The 24th Conference of the Parties (COP24) to the United Nations Framework Convention on Climate Change (UNFCCC) ended on a positive note after two weeks of intense negotiations. Held in Katowice, Poland, COP24 was arguably the most important climate conference since the conclusion of the Paris Climate Agreement in 2015, which had a commitment to finalise the implementation guidelines by December 2018.
After postponing the final plenary session more than five times, the 2018 conference saw climate change negotiators from about 200 countries across the globe finally agree on a ‘rulebook’, making the Paris Agreement operative. The rulebook gives countries a common framework for periodic reporting and monitoring progress towards their climate targets. Countries will be required to avail information on how their Intended Nationally Determined Contributions (INDCs) were estimated and how they consider their targets fair and ambitious in view of their national circumstances.
Critics, however, lament that despite agreeing on the framework, the rulebook does not offer much to compel countries to improve their ambitions as current national pledges fall short of meeting the global warming goals of the Paris Agreement. This is despite the release of the 1.50°C special report by the Intergovernmental Panel on Climate Change (IPCC) prior to COP24, which many expected to form the spine of the climate negotiations as it details the urgent need to accelerate the implementation of climate change related initiatives.
Climate finance is another area where some agreements were made. For instance, negotiators agreed on post 2020 financing rules that seek to improve transparency on past and future funding and establish processes to help attain the finance goals of the Paris Agreement. Developed countries are obliged to report every two years on what climate finance they plan to avail.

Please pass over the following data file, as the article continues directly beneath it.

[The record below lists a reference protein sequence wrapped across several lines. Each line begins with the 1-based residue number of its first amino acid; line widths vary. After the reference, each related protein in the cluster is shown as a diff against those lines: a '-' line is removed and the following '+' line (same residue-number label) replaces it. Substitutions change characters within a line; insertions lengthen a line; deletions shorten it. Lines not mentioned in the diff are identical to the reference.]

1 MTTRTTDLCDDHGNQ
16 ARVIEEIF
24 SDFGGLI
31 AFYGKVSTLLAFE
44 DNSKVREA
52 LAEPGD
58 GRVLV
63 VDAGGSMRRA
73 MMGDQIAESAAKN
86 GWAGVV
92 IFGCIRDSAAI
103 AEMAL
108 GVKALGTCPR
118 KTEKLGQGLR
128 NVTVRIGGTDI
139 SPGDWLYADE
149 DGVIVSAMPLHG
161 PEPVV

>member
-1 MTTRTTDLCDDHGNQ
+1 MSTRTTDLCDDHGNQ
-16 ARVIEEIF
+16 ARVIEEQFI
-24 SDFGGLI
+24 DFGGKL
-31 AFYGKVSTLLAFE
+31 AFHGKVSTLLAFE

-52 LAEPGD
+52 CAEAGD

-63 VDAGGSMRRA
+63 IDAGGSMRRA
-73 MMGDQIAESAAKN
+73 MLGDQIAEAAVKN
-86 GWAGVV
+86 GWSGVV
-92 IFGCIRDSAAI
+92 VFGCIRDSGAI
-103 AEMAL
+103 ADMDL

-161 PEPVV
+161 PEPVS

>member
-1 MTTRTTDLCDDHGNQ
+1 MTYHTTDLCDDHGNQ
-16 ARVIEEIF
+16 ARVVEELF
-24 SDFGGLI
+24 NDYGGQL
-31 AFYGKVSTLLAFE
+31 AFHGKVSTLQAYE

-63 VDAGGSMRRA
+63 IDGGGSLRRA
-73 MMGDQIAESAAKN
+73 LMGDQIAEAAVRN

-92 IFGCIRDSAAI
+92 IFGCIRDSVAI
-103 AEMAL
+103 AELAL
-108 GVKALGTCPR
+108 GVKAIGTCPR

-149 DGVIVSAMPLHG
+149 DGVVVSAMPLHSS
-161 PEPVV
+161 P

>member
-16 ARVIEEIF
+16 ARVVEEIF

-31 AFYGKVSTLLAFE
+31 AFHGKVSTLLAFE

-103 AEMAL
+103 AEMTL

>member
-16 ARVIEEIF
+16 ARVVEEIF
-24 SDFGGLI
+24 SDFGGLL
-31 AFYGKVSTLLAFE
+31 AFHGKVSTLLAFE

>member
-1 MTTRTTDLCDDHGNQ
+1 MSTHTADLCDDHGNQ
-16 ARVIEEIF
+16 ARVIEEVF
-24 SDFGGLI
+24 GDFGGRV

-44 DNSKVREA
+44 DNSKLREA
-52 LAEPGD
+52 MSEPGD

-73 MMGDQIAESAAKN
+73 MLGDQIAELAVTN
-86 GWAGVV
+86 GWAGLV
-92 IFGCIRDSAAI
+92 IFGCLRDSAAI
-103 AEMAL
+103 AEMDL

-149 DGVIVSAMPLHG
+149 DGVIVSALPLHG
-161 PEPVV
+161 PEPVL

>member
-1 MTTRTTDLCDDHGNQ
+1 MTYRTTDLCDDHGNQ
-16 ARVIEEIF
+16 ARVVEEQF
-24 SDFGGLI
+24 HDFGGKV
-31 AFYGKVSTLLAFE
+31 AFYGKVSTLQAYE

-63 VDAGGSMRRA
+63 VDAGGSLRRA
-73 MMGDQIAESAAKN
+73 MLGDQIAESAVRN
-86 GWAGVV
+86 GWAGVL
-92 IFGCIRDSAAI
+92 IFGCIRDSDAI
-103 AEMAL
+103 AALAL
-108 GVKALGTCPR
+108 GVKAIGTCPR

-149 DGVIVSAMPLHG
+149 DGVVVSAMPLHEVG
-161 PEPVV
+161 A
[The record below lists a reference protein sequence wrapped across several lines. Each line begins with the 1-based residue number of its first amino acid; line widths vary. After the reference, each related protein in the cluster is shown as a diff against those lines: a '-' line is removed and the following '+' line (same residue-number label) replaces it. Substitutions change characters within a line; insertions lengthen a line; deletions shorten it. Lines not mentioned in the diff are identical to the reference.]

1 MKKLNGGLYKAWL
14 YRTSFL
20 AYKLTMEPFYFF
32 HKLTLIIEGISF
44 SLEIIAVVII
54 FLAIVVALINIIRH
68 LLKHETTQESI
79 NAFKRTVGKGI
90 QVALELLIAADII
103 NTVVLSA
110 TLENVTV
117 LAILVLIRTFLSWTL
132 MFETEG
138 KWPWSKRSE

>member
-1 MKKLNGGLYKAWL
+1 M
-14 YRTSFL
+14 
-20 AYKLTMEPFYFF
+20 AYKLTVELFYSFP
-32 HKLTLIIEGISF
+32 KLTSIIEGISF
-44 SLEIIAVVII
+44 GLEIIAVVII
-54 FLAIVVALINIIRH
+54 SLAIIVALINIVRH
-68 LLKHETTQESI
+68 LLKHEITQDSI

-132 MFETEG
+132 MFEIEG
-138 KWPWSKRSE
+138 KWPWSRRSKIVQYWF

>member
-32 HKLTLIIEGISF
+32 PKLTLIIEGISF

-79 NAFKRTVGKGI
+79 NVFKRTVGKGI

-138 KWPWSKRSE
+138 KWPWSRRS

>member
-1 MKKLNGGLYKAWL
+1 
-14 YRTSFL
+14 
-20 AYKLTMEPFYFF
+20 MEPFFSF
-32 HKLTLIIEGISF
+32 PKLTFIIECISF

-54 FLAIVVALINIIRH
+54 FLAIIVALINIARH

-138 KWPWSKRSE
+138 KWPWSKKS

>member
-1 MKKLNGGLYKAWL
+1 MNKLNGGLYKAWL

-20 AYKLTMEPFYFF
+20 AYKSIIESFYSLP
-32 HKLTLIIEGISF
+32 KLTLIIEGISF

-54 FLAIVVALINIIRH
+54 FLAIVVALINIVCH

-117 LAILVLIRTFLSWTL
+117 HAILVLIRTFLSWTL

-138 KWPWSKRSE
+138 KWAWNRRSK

In the same event, Germany and Norway announced their intention to double their contributions towards replenishing the Green Climate Fund (GCF). This was the first COP after the Koronivia Joint Work on Agriculture (KJWA) was announced at COP23 in 2017. While the KJWA is still in its early stages, farmers expect it to make a difference in their livelihoods through a transformed agriculture sector.
In a statement issued by the farmers’ constituency, it was noted that ‘true transformation’ will require much greater ambition from individual countries. “We are clear about what we need: innovation and the scaling up of technology transfer; investment in research and extension; and an ambitious financing framework particularly for farmers in developing countries will transform farm productivity and resilience across the world, so that no farmer, especially women farmers and the farmers of the future are left behind”, noted the representative of farmers’ constituency.
The next Conference (COP25) will be hosted by Chile in 2019.